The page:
All things considered, I’ve had a fairly cozy experience of being a human being, but that hasn’t stopped me from being scattered and crazy, from feeling intense sadness at the knowledge that everyone will die, or just sometimes being a motionless depression slug binge-eating¬†sour brite crawlers in bed through a long, gray winter while I wonder if there’s any value to this life I chose.

I don’t know if I have diagnosable seasonal affective disorder, or what that really means, but I know that it’s easier to feel good being outside when the weather is nice, and the weather was real nice for that super silly bike race on Saturday where the picture above was taken and I got to go as fast as I could¬†and after the race a really nice man named Mike who never met me but read my email on the¬†Shift list¬†lent me a trailer and I was able to accept a large donation that will go a long way towards improving the quality of both the bikes we sell and the bikes we provide for our students. True facts: bikes make the world a better place and better bikes make it more better.

This past Tuesday, I woke up in a bad¬†mood and spent the morning’s ride complaining about how I work too much – more or less 7 days a week in some capacity – and it feels like a drag, but then I got to Chain Reaction and a light fixture that’s been burnt out all year in our humble basement bike shop was finally repaired and in the new light our tool bench shone¬†and it felt better to be there then than it had before and I was pleased find myself again moving from this darkness, back to the light, back to feeling¬†joy at¬†the privilege of serving others, back to the value of activity and community.

Next week will be our 8th class of the season and I expect us to finish 4 bicycles, more or less right on schedule. I love the day when people take bikes home. There are always last minute setbacks and much fretting, human drama, and wringing of hands, and then we get it all sorted out and bikes go out the door and everyone smiles. I have that to look forward to very shortly.

Today I met Tom of¬†Rosewood Bikes,¬†a place I’d been hearing about for a long time but had yet to visit. They’re still on hiatus for renovation – like my forever friends at B4H¬†– but the renovations are well on their way and I feel completely inspired by our visit, by a sense that things are happening, that other people are also working to get bikes to people just because they too¬†think it’s a thing worth doing.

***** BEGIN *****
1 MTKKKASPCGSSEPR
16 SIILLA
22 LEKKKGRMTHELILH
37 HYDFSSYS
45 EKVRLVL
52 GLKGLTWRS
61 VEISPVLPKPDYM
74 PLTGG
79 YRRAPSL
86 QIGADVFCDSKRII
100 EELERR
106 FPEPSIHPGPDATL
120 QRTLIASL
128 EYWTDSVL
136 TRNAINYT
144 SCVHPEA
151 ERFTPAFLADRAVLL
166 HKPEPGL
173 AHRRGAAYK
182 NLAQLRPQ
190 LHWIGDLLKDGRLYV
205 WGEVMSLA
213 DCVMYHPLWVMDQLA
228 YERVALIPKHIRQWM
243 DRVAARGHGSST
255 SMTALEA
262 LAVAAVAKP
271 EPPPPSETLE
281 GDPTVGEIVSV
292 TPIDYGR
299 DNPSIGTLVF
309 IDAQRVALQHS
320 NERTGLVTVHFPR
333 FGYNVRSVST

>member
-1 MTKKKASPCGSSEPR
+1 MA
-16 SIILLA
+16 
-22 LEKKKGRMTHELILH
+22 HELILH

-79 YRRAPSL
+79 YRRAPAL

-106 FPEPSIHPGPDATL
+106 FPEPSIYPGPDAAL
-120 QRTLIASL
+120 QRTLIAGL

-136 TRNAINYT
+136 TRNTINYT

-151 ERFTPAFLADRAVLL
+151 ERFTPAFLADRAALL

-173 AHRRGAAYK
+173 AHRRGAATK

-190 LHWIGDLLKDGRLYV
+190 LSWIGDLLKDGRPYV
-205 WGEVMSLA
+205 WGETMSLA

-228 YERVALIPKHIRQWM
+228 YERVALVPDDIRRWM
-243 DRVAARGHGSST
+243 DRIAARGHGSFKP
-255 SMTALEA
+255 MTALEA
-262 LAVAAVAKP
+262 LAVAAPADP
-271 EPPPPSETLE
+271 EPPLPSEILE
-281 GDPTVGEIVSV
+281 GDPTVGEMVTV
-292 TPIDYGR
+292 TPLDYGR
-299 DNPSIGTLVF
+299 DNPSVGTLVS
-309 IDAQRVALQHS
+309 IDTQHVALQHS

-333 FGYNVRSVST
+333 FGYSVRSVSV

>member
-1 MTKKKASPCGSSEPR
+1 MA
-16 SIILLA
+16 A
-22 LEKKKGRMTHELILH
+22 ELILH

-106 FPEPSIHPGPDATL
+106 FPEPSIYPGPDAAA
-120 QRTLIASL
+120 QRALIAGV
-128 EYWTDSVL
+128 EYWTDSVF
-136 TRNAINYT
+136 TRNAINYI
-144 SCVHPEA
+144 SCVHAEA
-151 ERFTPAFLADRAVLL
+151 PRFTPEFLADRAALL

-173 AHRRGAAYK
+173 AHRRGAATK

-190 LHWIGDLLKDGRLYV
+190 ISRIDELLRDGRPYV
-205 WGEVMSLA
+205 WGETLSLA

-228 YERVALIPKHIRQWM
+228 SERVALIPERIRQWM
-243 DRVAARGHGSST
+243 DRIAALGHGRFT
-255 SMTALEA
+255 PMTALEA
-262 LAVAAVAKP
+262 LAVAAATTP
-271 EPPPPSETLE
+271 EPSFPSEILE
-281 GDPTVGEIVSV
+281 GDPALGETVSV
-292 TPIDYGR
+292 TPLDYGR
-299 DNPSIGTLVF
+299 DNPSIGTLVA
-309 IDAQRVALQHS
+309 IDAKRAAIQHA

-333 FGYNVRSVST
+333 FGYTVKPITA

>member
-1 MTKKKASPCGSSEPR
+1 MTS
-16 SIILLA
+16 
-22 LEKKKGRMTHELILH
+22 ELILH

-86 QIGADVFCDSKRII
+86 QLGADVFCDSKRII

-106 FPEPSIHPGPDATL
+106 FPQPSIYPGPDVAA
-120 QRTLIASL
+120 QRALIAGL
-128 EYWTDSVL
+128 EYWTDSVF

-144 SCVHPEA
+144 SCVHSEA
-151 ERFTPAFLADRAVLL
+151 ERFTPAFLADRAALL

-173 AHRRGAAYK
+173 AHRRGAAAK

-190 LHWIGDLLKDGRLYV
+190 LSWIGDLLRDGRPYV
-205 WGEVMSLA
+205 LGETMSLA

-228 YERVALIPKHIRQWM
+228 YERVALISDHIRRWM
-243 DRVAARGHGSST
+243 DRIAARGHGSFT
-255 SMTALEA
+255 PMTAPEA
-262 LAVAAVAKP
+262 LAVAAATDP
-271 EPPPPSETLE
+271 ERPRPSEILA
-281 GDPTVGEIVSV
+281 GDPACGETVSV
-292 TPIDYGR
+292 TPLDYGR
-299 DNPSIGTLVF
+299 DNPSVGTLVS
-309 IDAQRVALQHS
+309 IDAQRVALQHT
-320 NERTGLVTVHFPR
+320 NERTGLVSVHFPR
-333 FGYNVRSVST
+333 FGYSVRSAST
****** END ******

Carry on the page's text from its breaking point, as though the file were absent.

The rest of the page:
Sometimes, all I see are the obstacles, or I look at a thing that is good and bemoan that it is not better, and when I think about Chain Reaction I tend to think about how much there is to do and how I can’t do it myself, but what I’m realizing or remembering is that I don’t have to. There is a whole community of engaged, hardworking people in this city, and if I stop hiding and just keep myself in motion,¬†we can push this thing forward together, because it’s just good and I’m not the only one who wants to get right with what’s good.¬†‚úĆÔłŹ

 

 

Let me give them bikes

I work for Give Them Bikes! because doing so has allowed me to pursue my dreams.

In my dreams I ride bikes, not professionally, never in a hurry, but happily, with joy, and usually with a friend, for that is when riding bikes is the most fun. In my dream last night we abandoned our bikes at the top of a dock, that carefree dismount associated with the front lawns and driveways of suburban kids not worried about bike theft, and we ran down the dock and jumped in the water. We swam to a boat and they invited us aboard. It began to sail away, accidentally arriving in my hometown where by magic our bikes awaited us. We got back on them and I showed you the salt-sprayed road that winds around the outer edge of the peninsula, the scenic boulevard that separates the waves crashing against the rocks to our right from the interior upward sloping land to our left.

Riding bikes is an expression of freedom, this is an accepted and nearly stale trope. Freedom is meaningless in dreams, anyhow. You follow along as your fate unfolds before you, and you coast through feelings of purpose. It is movement and meaning synthesized.

Likewise riding with a friend is something deeper than freedom.¬† It’s where freedom meets collaboration. It holds within it the truth that nobody is free when others do not have bikes. The bicycle community refers to the value of self-sufficiency, and the freedom that a bicycle affords, to use your energy and momentum to go anywhere. This is true and important but just part of the way there.

I am interested in mutual support, where vulnerability and preparation meet. I choose to make myself available to the community and be honest about what I need and what I can provide. Just like riding bikes with friends, there’s an understanding that when one cannot go on for whatever reason, we all stop, check in, and regroup. Give Them Bikes! has let me pursue the dream that we are all friends, and that nobody gets left behind. The real ride won’t begin until everyone who wants to join gets to. Period.